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Author Topic: Waste Motor Oil for fuel.  (Read 14814 times)
JohnEd
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« Reply #15 on: May 13, 2011, 08:32:16 AM »


I'll just keep on burning it in my shop heater.

Thank you for that.  Any move to put a dent in our oil dependance is a move in the right direction.  If I had room for a tank and outside boiler I would be heating everything with WMO.  Let there be no doubt. Hot water, jacuze, sauna, house and sidewalks and...... And if your only alternative is heating oil I think a WMO furnace is a no brainer.  The things can easily be converted to fuel oil if the WMO supply dries up so there seems to be no risk at all to me.
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JohnEd
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« Reply #16 on: May 13, 2011, 08:55:23 AM »

It would be best to filter the stuff with a super fine filter like a Gulf Coast bypass filter. Then try it in a generator or small engine first. It is important to get the viscosity and burn temp correct. Too much volatiles could burn a hole somewhere in the engine. How about mixing it with winter (thin) diesel?

You can never heat it as thin as D but "thin" would be a move in the right direction.  I know that they heat the stuff way up "at the burner" so you would need more line pressure for the burn rate of a vehicle.  I have a hunch that no matter how hot you get it, within reason, it will still be too thick for a D engine to deal with.  But, obviously you can get it thin enuf with RUG.  But flow doesn't dismiss the host of other problems associated with a substance that "the state of Kalifirnia has determined that WMO is a carcinogen". Huh Wink

THAT WAS MY IDEA.  Try it in something you can work on and repair yourself such as a generator.  Understand that the folks that have done a lot of research into this at Universities advocate using WVO at full load only to avoid any build up at all.  At very light loads the engine combustion temp won't prevent build up regardless of heating the oil to 180 but here we go with many flying in the face of scientific proof and doing nicely, thank you.  That would be my final test before using it in a $15 engine.  I also bought a fiber-optic scope so I could look into the cylinder and SEE HOW I AM DOING.  Even from a combustion chamber point of view these things are all different animals and add into that the fuel pumps and injectors and timing and I think you loose the concept of one size fits all.  I think it is critical that you eval your own situation.  (WAL, you can borrow my scope and it will take pics if you attach a digital camera but that would go for my anus, too. The pic part....not the lending.)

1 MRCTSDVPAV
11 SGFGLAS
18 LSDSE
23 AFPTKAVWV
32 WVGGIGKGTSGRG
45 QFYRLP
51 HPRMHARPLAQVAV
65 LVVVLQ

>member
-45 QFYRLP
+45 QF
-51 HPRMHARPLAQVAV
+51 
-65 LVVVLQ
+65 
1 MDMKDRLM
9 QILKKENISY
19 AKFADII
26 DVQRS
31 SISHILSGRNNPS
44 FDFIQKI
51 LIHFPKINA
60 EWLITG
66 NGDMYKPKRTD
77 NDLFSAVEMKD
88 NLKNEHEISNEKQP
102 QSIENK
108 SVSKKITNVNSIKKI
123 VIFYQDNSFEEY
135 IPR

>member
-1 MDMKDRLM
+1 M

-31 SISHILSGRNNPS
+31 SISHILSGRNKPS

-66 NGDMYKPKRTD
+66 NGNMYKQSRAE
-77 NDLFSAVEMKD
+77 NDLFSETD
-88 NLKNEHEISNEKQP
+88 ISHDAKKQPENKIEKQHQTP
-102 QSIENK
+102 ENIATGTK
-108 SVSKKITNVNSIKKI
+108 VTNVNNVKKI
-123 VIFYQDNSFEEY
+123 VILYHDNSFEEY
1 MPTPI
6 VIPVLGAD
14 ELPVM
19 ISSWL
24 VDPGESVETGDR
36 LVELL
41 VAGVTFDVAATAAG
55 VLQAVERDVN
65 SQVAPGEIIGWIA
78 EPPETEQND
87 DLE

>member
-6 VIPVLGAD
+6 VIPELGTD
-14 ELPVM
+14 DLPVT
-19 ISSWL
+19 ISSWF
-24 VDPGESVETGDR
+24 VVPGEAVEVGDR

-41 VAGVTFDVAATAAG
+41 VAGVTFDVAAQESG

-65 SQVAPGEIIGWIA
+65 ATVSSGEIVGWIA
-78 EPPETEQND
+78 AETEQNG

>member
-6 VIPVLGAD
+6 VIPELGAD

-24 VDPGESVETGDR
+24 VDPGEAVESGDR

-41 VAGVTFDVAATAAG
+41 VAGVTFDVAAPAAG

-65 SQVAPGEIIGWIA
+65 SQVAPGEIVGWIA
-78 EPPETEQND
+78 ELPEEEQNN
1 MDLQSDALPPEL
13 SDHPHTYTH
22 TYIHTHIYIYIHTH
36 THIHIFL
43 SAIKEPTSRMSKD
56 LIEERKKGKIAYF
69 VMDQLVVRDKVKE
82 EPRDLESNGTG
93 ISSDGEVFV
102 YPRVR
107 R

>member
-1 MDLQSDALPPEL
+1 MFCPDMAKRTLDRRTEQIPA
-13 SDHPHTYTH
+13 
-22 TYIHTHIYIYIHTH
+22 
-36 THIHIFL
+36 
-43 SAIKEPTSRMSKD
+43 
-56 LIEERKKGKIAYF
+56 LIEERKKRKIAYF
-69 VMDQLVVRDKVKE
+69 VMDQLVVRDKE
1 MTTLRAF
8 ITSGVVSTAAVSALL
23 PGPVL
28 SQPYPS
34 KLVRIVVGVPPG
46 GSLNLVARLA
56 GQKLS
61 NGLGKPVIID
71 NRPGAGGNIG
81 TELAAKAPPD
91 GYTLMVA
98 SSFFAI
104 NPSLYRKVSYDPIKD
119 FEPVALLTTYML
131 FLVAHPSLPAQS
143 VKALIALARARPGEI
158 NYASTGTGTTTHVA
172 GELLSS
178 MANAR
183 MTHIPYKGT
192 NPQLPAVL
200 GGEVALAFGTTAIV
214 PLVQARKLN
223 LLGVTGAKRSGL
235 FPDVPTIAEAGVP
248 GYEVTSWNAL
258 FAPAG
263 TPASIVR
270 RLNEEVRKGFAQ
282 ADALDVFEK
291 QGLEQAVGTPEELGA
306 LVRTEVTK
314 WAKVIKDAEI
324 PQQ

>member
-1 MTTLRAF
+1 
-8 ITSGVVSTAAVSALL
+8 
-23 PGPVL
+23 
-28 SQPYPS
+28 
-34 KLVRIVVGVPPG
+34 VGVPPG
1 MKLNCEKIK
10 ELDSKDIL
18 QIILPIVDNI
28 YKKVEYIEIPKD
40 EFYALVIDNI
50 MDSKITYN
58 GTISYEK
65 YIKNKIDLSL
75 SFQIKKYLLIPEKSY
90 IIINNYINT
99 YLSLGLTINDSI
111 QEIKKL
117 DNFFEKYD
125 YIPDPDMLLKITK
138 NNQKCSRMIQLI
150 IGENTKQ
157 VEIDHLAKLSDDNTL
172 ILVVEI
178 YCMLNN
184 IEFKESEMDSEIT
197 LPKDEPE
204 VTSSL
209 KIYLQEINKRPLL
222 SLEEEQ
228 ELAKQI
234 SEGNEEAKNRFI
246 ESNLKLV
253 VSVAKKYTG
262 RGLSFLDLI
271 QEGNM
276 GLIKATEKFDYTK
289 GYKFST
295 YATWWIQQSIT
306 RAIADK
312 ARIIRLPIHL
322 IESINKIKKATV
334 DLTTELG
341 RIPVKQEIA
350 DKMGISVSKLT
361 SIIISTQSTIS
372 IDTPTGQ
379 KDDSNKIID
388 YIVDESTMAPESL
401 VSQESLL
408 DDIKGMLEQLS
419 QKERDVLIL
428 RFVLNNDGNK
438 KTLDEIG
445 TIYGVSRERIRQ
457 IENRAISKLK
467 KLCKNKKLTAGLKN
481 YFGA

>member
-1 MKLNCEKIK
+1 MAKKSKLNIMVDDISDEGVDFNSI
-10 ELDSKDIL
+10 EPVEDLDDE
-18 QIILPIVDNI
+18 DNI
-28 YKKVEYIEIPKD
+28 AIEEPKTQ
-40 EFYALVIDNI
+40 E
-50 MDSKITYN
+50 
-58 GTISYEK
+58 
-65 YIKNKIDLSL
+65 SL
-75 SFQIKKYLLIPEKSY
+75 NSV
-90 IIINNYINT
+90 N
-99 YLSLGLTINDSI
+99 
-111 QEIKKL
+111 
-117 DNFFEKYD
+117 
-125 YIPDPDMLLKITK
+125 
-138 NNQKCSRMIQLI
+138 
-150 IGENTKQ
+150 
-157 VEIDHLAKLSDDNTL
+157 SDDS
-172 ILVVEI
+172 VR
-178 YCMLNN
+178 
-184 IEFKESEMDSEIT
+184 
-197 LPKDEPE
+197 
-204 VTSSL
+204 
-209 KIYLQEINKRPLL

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"An uneducated vote is a treasonous act more damaging than any treachery of the battlefield.
The price of apathy towards public affairs is to be ruled by evil men." Plato
“We can easily forgive a child who is afraid of the dark; the real tragedy of life is when men are afraid of the light.”
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belfert
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« Reply #17 on: May 13, 2011, 08:58:41 AM »

Where are you guys getting WMO to burn?  Do service garages just give it to you?  If I drained the oil on everything I own I might get 7 or 8 gallons.  Certainly not enough to use for anything.
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« Reply #18 on: May 13, 2011, 09:16:05 AM »

soooo, I guess the next natural step would be to use wvo or even wmo or even some sort of a blend with our propane appliances.... once in awhile I see gas engines that have been converted to use propane, would it be possible to do some sort of a blend with gas to keep the flash point or other slight modification....
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« Reply #19 on: May 13, 2011, 10:33:40 AM »

  Reading much thats posted here and on the net, seeing some of the mixtures people are playing with, im not so sure im comfortable with all of it. Adding gasoline and oil together can not only create fuels that burn well, but can fool someone who thinks they are dealing with diesel fuel, something that wont normally burn, and create a real catastrophe when they find out it has the same volatility as Gasoline. You could throw lit matches into a bucket of fuel oil all day long and it wont ever catch fire. Add some Gasoline to it and someone could get a real surprise.

That is a valid safety concern.  We deal with those regularly and with great success.  Now can you hear the uproar if a DOT requirement hit the street that made it a requirement to label alt fuel vehicles tank filling point with a caution and that caution right under the "DIESEL ONLY" sticker.  Not to be cute about it.